I will feature a couple of my favorite recipes, if any of you want any of the recipes I did not mention in this post, please feel free to contact me and I can send you the ingredients/recipes!

The Roasted Root Vegetables was the favorite for the night, it really showcased the peak flavors of these seasonal vegetables.  By roasting vegetables, you bring out the natural sweetness in flavor and the carmelization that happens from the natural sugars from the vegetables add a nice touch as well.  The rutabagas were probably my favorite, I have never had them before!

Ingredients for Roasted Root Vegetables:

(serves 6)

  • 2 medium sized rutabagas, peeled and cut into 1″ cubes
  • 4 medium sized turnips, peeled and cut into 1″ cubes
  • 2 sweet potatoes, peeled and cut into 1″ cubes
  • 1 medium onion, pelled and cut into 1″ cubes
  • 1 tablespoon herbs de provence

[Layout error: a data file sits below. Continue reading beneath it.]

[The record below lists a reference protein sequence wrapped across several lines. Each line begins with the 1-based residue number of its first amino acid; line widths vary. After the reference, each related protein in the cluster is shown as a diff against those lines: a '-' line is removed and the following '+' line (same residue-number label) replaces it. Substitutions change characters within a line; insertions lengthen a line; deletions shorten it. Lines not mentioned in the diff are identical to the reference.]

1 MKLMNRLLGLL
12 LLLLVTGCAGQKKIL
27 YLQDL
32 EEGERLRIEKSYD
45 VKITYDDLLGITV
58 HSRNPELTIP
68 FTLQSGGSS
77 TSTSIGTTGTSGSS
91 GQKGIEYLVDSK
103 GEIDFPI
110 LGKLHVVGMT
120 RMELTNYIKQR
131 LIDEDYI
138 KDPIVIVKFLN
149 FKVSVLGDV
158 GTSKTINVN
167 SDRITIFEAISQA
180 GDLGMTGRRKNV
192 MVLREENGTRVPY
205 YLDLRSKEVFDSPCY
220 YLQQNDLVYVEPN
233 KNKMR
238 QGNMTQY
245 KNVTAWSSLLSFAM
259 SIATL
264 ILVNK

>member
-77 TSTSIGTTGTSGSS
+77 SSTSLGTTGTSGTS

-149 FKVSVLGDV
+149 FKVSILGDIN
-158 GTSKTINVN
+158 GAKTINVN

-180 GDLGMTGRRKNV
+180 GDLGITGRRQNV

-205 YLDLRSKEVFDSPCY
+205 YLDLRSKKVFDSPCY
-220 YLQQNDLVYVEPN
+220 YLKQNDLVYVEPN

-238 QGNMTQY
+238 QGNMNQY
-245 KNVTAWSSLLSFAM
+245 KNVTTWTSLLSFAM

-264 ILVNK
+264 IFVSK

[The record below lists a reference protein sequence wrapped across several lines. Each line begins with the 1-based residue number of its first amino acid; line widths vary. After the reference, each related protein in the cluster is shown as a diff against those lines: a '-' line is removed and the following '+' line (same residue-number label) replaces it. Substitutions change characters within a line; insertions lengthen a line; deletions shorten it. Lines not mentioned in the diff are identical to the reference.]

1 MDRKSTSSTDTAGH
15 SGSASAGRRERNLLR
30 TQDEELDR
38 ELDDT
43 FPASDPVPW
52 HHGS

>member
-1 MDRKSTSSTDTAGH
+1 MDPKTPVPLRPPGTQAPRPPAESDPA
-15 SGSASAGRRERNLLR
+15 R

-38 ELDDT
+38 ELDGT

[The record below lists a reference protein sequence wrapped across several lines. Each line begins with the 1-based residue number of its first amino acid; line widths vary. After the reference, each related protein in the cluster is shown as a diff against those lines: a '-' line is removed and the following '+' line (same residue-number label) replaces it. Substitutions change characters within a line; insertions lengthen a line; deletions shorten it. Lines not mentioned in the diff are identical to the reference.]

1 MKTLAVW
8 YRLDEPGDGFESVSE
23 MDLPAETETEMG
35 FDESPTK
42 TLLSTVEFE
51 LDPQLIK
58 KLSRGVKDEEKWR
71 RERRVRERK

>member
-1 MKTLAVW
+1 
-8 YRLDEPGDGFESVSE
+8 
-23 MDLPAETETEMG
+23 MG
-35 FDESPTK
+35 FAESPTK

• 1 tablespoons chevril
  • 3 cloves garlic, minced
  • 1/4 cup olive oil
  • salt and pepper to taste

Pre-heat oven to 350F.

For the Roasted Root Vegetables, in a large pot boil water to blanch the vegetables (except for the onions).  Once the water is boiling, place the vegetables in the pot and cook for 5 minutes.  Quickly drain and shock with cold water, this will stop the cooking process.  Line a large roasting pan with foil and place the blanched vegetables inside along with the raw onions.  Using your hands or a large mixing spoon, mix the dried herbs, garlic and olive oil with the vegetables, making sure each piece is evenly coated.  Cover with aluminum foil and bake for 40-45 minutes or until vegetables are softened and browned.  The last 15 minutes, bake the vegetables uncovered so they can be nice and browned around the edges.  Mix the vegetables and season with salt and pepper.   Serve immediately.